Not Just CBD: Exploring Non-Intoxicating Cannabinoids

Not Just CBD: Exploring Non-Intoxicating Cannabinoids

Non-intoxicating Cannabinoids

Non-intoxicating cannabinoids like CBD, CBN, and CBG are a great option for those seeking to benefit from the cannabis plant's potential medicinal and therapeutic properties without getting high. It’s important to understand that cannabinoids like CBD can be extracted from cannabis varieties containing less than 0.3% THC (i.e. hemp) and/or from cannabis varieties with higher concentration of THC, which are regulated as plants for “medical” or “adult-use.” In either case, cannabinoids produced by these plants are identical chemical compounds, regardless of how they are regulated.

In fact, a temporary policy issued by the Illinois Department of Agriculture this month will allow Licensed Medical and Adult-use Cannabis Cultivation Centers to purchase hemp biomass from registered hemp farmers in any State for extraction at their licensed facilities. It also allows Licensed Cannabis Cultivation Centers to purchase hemp-derived distillates and isolates. These extracts can then be used in medical and adult-use cannabis-infused products sold at Illinois dispensaries.

The new rule gives Cultivation Centers an opportunity to buy CBD at an exponentially lower cost than producing this cannabinoid indoors in their licensed facilities. This leads us to believe that large-scale indoor cultivation is both expensive and unsustainable for the production of cannabinoids. In the future, as the market becomes less constricted by stringent regulations, over-invested companies in such operations may find it difficult to compete with cultivators growing outdoors on price and sustainability metrics as the costs and energy consumption needed to produce cannabinoids outdoors is much lower.

Applying Cannabinoids to Your Personal Wellness

Some people believe that cannabis can only be used for intoxication, to attain a “high” feeling or euphoria. However, to fully understand how cannabis can help us address wellness needs we must take an open-minded, whole-plant approach. CBD and THC are not the only compounds responsible for the positive effects that you can experience when consuming cannabis. Cannabis is a multi-molecule medicinal plant with a wide range of potential therapeutic properties.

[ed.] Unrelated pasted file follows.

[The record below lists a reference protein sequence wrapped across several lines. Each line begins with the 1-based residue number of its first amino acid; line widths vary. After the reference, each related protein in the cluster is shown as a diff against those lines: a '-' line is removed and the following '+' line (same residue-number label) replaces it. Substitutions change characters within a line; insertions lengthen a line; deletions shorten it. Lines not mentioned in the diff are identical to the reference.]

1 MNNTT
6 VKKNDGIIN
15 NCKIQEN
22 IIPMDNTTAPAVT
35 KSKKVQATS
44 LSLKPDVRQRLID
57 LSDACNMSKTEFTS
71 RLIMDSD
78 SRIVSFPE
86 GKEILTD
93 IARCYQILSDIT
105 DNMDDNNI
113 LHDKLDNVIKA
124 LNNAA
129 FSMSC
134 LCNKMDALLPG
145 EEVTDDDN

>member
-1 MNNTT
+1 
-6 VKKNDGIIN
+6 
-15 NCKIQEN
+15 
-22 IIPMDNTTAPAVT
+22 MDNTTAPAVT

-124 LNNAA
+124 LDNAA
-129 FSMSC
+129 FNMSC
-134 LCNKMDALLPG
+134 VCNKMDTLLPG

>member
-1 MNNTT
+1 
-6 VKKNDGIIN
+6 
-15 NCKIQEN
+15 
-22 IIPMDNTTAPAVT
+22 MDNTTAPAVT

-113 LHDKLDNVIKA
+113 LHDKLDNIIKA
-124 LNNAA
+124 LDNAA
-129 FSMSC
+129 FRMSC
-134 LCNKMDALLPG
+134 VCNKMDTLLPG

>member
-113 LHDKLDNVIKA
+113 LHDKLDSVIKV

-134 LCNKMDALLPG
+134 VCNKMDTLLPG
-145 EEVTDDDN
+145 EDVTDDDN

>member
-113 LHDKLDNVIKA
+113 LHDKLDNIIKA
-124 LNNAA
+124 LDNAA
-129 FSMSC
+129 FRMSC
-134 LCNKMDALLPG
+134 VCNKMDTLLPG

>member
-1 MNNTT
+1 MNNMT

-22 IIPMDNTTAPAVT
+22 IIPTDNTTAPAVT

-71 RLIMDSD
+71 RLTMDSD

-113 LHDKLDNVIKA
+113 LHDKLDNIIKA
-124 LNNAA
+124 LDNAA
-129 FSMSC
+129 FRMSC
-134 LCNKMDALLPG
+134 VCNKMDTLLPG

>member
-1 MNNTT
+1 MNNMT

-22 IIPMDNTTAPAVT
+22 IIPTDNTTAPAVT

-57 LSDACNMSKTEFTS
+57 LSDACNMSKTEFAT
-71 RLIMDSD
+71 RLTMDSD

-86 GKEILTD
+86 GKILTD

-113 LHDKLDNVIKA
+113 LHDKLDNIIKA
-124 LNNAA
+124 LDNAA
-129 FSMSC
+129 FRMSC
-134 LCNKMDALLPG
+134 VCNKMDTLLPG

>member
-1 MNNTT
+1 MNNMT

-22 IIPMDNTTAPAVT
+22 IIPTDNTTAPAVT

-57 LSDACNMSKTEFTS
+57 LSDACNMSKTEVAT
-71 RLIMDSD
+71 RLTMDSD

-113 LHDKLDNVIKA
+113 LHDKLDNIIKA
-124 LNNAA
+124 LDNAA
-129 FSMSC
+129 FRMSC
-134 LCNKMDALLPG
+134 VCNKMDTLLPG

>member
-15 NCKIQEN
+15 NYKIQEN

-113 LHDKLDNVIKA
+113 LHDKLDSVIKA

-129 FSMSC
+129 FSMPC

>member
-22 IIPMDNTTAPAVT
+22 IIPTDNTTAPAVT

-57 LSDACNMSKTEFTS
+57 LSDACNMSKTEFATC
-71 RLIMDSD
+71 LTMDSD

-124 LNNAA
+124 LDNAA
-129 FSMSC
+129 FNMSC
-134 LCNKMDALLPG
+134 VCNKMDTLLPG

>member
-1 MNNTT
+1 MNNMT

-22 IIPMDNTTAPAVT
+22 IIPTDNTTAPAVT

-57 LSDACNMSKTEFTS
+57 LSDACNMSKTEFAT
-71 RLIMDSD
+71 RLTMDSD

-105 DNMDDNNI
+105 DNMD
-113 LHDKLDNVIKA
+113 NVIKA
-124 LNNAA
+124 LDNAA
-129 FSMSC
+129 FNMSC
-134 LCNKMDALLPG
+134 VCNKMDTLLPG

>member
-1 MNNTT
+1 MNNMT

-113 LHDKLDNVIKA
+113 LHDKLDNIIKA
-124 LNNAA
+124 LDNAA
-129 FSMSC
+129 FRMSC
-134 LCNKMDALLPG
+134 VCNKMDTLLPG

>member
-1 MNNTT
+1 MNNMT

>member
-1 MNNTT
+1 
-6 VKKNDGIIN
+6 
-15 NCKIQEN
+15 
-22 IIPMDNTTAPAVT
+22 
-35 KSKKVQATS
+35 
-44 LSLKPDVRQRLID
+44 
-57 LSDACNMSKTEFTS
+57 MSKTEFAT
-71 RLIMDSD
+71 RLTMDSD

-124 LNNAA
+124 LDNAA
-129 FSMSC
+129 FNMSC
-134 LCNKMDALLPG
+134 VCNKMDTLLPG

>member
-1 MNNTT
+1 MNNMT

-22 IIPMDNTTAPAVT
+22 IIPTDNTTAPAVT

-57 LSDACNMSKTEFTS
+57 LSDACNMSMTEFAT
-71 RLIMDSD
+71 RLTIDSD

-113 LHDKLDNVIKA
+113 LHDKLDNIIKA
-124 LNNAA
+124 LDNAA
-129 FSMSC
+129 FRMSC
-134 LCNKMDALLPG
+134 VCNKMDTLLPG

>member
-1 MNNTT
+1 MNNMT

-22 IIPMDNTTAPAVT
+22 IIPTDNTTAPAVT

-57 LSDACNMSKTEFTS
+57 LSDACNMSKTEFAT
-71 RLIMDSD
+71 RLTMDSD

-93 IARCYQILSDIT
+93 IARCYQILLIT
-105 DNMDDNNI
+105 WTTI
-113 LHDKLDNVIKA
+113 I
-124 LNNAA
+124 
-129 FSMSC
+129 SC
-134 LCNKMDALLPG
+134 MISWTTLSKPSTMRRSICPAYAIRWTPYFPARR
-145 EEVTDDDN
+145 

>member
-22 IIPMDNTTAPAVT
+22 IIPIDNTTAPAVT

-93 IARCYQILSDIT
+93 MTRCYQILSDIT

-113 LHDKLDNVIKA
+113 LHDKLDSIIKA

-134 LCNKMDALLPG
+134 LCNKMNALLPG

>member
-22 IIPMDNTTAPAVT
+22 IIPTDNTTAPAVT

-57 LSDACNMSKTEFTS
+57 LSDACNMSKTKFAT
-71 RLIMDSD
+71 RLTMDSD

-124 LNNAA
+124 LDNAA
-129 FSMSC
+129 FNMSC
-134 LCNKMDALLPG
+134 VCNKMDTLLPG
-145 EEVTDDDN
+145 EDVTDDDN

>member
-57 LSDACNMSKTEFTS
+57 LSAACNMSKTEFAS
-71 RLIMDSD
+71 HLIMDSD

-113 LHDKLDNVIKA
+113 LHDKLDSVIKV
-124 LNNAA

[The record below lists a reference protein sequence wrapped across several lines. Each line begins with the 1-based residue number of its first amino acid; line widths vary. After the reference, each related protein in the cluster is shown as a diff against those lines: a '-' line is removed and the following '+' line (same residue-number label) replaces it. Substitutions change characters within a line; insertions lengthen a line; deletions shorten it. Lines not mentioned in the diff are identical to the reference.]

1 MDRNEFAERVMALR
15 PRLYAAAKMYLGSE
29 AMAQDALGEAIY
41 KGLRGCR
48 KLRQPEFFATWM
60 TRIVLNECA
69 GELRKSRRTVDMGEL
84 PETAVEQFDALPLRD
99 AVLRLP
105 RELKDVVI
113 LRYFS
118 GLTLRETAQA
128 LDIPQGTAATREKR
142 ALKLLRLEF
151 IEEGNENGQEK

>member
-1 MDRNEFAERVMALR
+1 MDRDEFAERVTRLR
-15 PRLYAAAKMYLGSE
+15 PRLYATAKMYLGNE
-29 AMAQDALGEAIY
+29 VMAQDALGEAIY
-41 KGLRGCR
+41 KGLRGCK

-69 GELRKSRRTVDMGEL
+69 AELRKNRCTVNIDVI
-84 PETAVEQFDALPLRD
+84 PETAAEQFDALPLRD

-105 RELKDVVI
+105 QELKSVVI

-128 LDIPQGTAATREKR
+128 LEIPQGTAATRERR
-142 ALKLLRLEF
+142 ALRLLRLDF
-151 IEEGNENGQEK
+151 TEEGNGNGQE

Exploring Cannabinoids

Understanding how cannabinoids are chemically related to each other is important when studying or interpreting the effects of products and formulations featuring varying cannabinoid profiles and ratios.

Cannabinoids CBG, CBD, CBN

Generally, cannabinoids can be divided into three groups:

  1. Cannabinoids produced by biosynthesis of the plant (acidic cannabinoids)
    1. CBGA (Cannabigerolic Acid)
    2. THCA (Tetrahydrocannabinolic Acid)
    3. CBDA (Cannabidiolic Acid)
    4. CBCA (Cannabichromenic Acid)
    5. CBGVA (Cannabigerovarinic Acid)
    6. THCVA (Tetrahydrocannabivarinic Acid)
    7. CBDVA (Cannabidivarinic Acid)
    8. CBCVA (Cannabichromevarinic Acid)
  2.  Cannabinoids resulting from decarboxylation of acidic cannabinoids
    1. Δ9-THC (Delta-9-Tetrahydrocannabinol)
    2. CBD (Cannabidiol)
    3. CBG (Cannabigerol)
    4. CBC (Cannabichromene)
    5. CBGV (Cannabigerovarin)
    6. THCV (Tetrahydrocannabivarin)
    7. CBDV (Cannabidivarin)
    8. CBCV (Cannabichromevarin)
  3. Cannabinoids resulting from degradation influenced by UV-light, oxidation, or isomerization
    1. Δ-8-THC (Delta-8-Tetrahydrocannabinol)
    2. CBN (Cannabinol)
    3. CBNA (Cannabinolic Acid)
    4. CBLA (Cannabicyclolic Acid)
    5. CBL (Cannabicyclol)

Biosynthesis, Decarboxylation, Degradation

Acidic and degraded cannabinoids are thought to be non-psychotropic (not altering internal or external perception) and non-intoxicating, meaning they do not diminish physical or mental control. However, all cannabinoids can be psychoactive, or affect the mind, depending on the dose taken. Therefore, cannabinoids can also be divided into two categories: intoxicating and non-intoxicating.

Below, you can find more information on some of the most common cannabinoids found in cannabis products, both intoxicating and non-intoxicating.